Florida Indian gaming deal takes effect

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The Seminole Tribe can begin expanding gambling in its casinos after federal approval of the agreement was officially published in the Federal Register on Monday.

The agreement, made between tribe leaders and Florida Governor Charlie Crist, allows Las Vegas-style slot machines and card games at the Seminole's seven casinos in Florida. The agreement also allows for six No-Limit poker games to be hosted each year with 70% of the revenue going to charity.

Florida will receive $50 million up-front for allowing the expansion and $100 million guaranteed in the first year after the agreement is implemented. In the second year, the state is guaranteed $125 billion and at least $150 million in the third year.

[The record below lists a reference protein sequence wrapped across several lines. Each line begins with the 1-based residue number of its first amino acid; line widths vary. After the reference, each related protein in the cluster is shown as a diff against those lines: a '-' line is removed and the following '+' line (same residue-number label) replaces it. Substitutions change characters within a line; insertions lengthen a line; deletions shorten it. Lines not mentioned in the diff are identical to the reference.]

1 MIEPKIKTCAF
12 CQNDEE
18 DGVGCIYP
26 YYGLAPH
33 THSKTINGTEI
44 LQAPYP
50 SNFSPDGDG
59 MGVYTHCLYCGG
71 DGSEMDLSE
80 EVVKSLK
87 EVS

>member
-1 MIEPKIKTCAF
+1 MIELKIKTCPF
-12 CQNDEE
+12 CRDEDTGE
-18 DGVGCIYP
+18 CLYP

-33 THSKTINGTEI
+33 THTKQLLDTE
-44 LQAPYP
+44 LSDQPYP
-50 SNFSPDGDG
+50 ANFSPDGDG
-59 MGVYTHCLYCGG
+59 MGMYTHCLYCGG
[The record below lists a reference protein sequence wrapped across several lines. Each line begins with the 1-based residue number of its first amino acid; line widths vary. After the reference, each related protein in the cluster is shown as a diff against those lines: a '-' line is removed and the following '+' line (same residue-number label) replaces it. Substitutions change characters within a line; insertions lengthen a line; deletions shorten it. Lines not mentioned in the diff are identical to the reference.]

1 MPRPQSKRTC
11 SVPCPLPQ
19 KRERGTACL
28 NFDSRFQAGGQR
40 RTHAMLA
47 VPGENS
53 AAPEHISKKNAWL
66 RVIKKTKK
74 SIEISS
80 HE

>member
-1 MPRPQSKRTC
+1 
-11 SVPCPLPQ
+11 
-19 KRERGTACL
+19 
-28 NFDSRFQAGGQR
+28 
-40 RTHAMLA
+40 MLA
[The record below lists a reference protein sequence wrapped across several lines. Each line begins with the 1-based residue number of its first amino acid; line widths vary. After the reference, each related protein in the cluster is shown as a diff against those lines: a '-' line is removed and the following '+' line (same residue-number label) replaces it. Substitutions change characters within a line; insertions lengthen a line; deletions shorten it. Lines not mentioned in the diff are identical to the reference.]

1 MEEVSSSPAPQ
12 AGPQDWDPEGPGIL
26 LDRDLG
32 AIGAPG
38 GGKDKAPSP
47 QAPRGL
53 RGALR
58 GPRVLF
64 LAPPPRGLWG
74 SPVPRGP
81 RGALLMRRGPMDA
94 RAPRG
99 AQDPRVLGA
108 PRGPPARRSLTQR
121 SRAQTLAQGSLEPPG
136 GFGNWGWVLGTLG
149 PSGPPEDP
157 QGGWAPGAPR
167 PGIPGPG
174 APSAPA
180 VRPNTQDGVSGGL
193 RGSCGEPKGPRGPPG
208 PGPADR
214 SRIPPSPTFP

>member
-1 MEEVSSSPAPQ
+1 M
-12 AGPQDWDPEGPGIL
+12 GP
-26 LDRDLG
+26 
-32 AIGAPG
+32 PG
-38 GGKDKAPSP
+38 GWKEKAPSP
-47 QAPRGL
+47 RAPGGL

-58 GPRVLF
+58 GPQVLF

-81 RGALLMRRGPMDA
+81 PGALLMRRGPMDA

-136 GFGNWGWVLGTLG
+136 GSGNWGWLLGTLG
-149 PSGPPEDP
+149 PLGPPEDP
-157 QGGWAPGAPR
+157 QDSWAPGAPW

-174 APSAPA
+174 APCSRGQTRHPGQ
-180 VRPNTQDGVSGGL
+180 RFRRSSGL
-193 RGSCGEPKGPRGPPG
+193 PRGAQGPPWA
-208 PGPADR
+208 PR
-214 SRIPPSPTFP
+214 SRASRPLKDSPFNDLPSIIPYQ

After the third year, the amount the state receives will depend on revenues from the casinos.

Last week the U.S. Department of Interior approved the agreement and it became official on Monday despite a lawsuit pending in Florida that alleges the governor doesn't have the power to enter into such an agreement without legislative approval.

House Speaker Marco Rubio and Senate President Ken Pruitt filed the suit in Florida and the Florida Supreme Court plans a hearing on the case Jan. 30.

Before the agreement was officially approved Florida Attorney General Bill McCollum had asked a federal judge to quickly hold a hearing on the lawsuit to keep the agreement from going into effect until the Florida Supreme Court had a chance to decide the case.

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